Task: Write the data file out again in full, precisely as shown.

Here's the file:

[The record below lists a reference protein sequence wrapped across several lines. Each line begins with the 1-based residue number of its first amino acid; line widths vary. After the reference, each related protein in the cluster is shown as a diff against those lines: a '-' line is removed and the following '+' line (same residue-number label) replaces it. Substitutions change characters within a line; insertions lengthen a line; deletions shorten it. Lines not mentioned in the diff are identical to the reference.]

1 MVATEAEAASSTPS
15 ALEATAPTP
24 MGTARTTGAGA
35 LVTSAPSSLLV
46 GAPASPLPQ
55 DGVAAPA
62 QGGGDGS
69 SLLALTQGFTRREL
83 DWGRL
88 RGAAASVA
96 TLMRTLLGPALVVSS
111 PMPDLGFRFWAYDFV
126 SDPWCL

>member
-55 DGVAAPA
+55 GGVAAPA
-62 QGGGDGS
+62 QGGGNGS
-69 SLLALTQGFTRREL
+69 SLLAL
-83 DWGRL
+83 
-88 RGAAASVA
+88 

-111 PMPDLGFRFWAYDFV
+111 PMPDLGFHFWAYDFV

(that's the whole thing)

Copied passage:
[The record below lists a reference protein sequence wrapped across several lines. Each line begins with the 1-based residue number of its first amino acid; line widths vary. After the reference, each related protein in the cluster is shown as a diff against those lines: a '-' line is removed and the following '+' line (same residue-number label) replaces it. Substitutions change characters within a line; insertions lengthen a line; deletions shorten it. Lines not mentioned in the diff are identical to the reference.]

1 MVATEAEAASSTPS
15 ALEATAPTP
24 MGTARTTGAGA
35 LVTSAPSSLLV
46 GAPASPLPQ
55 DGVAAPA
62 QGGGDGS
69 SLLALTQGFTRREL
83 DWGRL
88 RGAAASVA
96 TLMRTLLGPALVVSS
111 PMPDLGFRFWAYDFV
126 SDPWCL

>member
-55 DGVAAPA
+55 GGVAAPA
-62 QGGGDGS
+62 QGGGNGS
-69 SLLALTQGFTRREL
+69 SLLAL
-83 DWGRL
+83 
-88 RGAAASVA
+88 

-111 PMPDLGFRFWAYDFV
+111 PMPDLGFHFWAYDFV